What I Hate Most About Mom
by Steven Espada Dawson
Workshop Title: Emotions
Say, “Has there ever been a time when you’ve lost something (or someone) and you felt like your emotions were all over the place? For example, you weren’t just sad, but you were also upset, ashamed, guilt-ridden, etc. Explain.” Then give your students time to discuss.
Read “What I Hate About Mom” by Steven Espada Dawson. When you’re done, briefly discuss the different emotions he conveys about his mom’s condition.
Tell your students, “Choose an instance in which you “lost” something and felt, like the speaker of the poem we just read, a variety of emotions. Try to come up with a list of all the ways in which you felt. Then try to jot down why you felt those ways. Also, feel free to write about whatever you’d like; the subject matter does not need to be as serious as ‘What I Hate Most About Mom.'” Then give them 5-10 minutes to brainstorm.
Ask your students to write a poem in which they discuss the different emotions they felt after the loss of something or someone.
When the students are done, have them share their responses with one another.
Area of Focus: Tone
If your students are not familiar with the concept of “tone” or shifts in tone, review the introductory lesson.
Before watching the brief clip from Wandavision, give your students some context behind the scene. In this scene, Vision, an emotionless “synthetic humanoid” robot, attempts to understand his partner’s (Wanda Maximoff) grief over the loss of her brother, Pietro.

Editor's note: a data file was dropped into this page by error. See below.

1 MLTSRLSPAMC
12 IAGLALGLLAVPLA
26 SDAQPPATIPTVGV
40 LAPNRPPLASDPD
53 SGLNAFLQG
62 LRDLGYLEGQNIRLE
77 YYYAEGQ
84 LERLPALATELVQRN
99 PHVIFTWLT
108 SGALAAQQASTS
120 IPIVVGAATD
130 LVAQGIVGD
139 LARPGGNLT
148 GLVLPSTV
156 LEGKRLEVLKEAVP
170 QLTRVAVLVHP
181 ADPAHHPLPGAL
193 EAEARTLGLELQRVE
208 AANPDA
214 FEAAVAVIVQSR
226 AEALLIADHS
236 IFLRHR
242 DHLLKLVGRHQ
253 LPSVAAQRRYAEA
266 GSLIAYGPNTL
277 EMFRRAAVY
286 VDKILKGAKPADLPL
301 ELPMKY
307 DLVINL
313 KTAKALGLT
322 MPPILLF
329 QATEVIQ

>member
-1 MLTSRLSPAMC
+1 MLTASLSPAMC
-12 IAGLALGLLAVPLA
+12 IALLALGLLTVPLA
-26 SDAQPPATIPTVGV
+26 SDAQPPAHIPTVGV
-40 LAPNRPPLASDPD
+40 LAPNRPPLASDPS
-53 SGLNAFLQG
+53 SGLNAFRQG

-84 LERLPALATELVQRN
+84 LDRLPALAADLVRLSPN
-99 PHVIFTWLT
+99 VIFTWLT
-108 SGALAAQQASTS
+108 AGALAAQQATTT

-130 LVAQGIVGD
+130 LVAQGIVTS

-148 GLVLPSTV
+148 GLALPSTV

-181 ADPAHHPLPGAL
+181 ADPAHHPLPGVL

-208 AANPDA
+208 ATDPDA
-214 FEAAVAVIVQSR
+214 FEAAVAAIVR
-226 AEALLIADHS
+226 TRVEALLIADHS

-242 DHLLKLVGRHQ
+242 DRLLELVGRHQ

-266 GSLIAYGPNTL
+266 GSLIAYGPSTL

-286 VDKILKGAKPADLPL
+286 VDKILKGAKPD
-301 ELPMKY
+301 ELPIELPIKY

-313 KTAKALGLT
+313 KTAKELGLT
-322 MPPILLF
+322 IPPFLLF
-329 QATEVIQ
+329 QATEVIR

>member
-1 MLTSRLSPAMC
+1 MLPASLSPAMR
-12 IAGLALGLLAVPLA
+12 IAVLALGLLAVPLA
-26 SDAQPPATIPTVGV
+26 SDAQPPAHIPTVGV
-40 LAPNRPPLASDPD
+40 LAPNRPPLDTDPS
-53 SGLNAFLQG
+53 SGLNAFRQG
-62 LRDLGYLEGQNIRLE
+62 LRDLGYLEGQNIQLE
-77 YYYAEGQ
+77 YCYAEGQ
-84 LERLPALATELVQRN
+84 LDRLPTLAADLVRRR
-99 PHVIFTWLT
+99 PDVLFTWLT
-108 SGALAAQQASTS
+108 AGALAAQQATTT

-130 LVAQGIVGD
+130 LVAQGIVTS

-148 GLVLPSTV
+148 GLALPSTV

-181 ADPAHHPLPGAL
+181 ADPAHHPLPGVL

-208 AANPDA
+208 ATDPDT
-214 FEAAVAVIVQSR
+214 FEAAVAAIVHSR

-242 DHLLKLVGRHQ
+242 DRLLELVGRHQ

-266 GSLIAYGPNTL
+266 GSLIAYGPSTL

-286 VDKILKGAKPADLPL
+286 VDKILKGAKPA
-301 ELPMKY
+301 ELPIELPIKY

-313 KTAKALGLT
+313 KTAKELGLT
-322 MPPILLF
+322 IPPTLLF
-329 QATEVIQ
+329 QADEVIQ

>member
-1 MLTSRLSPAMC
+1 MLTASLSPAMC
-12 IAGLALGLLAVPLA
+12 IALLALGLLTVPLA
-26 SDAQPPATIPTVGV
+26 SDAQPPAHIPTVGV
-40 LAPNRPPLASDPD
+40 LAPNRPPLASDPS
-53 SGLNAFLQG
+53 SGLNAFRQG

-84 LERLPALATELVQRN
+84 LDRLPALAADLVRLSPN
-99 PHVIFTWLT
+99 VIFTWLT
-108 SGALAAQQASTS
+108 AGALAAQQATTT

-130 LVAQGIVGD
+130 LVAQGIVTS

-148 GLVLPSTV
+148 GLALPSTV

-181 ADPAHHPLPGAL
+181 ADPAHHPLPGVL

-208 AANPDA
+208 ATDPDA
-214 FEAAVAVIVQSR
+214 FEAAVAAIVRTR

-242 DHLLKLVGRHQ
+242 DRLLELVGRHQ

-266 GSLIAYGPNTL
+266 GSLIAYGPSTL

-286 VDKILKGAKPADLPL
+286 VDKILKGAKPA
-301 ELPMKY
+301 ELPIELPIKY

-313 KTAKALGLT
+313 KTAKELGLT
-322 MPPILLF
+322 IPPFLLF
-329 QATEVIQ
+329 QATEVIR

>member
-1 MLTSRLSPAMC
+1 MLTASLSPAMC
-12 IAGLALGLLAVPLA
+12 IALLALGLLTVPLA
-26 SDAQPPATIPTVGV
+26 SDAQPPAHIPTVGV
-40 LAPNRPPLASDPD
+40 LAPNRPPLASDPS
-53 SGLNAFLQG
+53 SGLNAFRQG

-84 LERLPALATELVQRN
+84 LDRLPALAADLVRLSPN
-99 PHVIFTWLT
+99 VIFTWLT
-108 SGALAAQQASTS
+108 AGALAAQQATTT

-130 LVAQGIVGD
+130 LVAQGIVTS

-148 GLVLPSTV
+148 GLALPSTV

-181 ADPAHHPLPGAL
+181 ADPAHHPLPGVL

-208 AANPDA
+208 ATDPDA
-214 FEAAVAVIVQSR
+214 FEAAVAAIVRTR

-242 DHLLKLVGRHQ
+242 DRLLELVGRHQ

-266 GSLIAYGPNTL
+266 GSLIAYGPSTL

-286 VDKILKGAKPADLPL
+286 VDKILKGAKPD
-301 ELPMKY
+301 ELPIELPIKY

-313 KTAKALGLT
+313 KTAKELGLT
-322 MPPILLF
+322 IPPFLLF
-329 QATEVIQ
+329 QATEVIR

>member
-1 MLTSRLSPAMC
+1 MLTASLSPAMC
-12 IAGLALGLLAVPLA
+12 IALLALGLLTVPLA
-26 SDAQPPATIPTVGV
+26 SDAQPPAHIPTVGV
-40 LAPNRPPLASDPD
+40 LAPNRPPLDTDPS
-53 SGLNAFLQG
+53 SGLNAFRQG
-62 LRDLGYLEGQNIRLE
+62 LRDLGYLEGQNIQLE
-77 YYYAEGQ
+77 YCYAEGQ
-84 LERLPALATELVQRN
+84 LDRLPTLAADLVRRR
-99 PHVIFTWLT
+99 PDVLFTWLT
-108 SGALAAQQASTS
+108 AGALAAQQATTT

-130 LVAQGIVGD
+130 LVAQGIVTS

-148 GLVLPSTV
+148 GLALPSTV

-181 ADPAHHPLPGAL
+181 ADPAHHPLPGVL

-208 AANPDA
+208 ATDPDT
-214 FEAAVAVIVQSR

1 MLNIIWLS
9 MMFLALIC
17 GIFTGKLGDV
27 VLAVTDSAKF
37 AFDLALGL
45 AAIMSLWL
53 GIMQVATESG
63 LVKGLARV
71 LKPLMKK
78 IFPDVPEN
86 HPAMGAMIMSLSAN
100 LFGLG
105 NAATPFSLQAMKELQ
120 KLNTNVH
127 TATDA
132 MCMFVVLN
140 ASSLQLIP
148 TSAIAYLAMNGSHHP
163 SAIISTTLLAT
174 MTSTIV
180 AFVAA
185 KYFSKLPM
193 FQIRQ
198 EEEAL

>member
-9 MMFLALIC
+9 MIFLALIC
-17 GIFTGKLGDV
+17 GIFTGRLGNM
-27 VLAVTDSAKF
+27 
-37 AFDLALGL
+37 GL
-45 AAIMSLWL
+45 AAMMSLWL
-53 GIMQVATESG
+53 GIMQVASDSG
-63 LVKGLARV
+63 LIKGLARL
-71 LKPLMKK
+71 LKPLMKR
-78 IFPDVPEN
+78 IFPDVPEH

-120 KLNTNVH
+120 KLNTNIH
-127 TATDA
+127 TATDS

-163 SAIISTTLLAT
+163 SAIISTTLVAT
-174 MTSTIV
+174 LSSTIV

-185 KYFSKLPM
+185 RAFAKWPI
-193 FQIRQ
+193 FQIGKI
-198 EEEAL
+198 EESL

Watch the following clip from Wandavision. Then ask your students about Vision’s interpretation of grief. What does he say about it? What is his understanding of the concept? Give them a couple of minutes to discuss. The conversation should lead to something along the lines of “Grief is a complicated process that involves a lot of emotions.” If the conversation isn’t moving in that direction, you may need to steer their discussion a bit.
Read “What I Hate Most About Mom” by Steven Espada Dawson. As you’re reading, have your students pay attention to the range of emotions the speaker conveys when talking about his ailing mother. When you’re done, briefly discuss the array of emotions depicted in the poem.
Have your students open the following document and go over the introduction and instructions with them. In this assignment, your students are going to track the complex emotions of the speaker and the various tones conveyed in the poem. Then give your students time to work on the assignment.
When your students are done, have them share their responses with the rest of the class.
If time permits, share the exemplar essay.
- Children / Youth
- Death / Grief
- Health / Health Care / Illness
- Mental Health
- Figurative Language
- Selection of Detail
- Structure (Syntax)
- Death or Dying